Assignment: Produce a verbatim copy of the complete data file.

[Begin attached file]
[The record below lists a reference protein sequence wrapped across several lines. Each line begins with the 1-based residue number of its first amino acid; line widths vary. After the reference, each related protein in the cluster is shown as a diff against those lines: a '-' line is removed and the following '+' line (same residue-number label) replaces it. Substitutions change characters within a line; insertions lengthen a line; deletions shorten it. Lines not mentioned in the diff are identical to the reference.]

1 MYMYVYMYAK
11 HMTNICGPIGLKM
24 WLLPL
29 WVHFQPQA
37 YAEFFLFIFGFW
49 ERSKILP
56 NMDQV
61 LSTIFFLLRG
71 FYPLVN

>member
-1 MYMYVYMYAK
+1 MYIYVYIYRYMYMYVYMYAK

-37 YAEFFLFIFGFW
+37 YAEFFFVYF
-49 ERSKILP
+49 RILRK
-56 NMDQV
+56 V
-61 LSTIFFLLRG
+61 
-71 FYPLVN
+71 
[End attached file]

[The record below lists a reference protein sequence wrapped across several lines. Each line begins with the 1-based residue number of its first amino acid; line widths vary. After the reference, each related protein in the cluster is shown as a diff against those lines: a '-' line is removed and the following '+' line (same residue-number label) replaces it. Substitutions change characters within a line; insertions lengthen a line; deletions shorten it. Lines not mentioned in the diff are identical to the reference.]

1 MYMYVYMYAK
11 HMTNICGPIGLKM
24 WLLPL
29 WVHFQPQA
37 YAEFFLFIFGFW
49 ERSKILP
56 NMDQV
61 LSTIFFLLRG
71 FYPLVN

>member
-1 MYMYVYMYAK
+1 MYIYVYIYRYMYMYVYMYAK

-37 YAEFFLFIFGFW
+37 YAEFFFVYF
-49 ERSKILP
+49 RILRK
-56 NMDQV
+56 V
-61 LSTIFFLLRG
+61 
-71 FYPLVN
+71 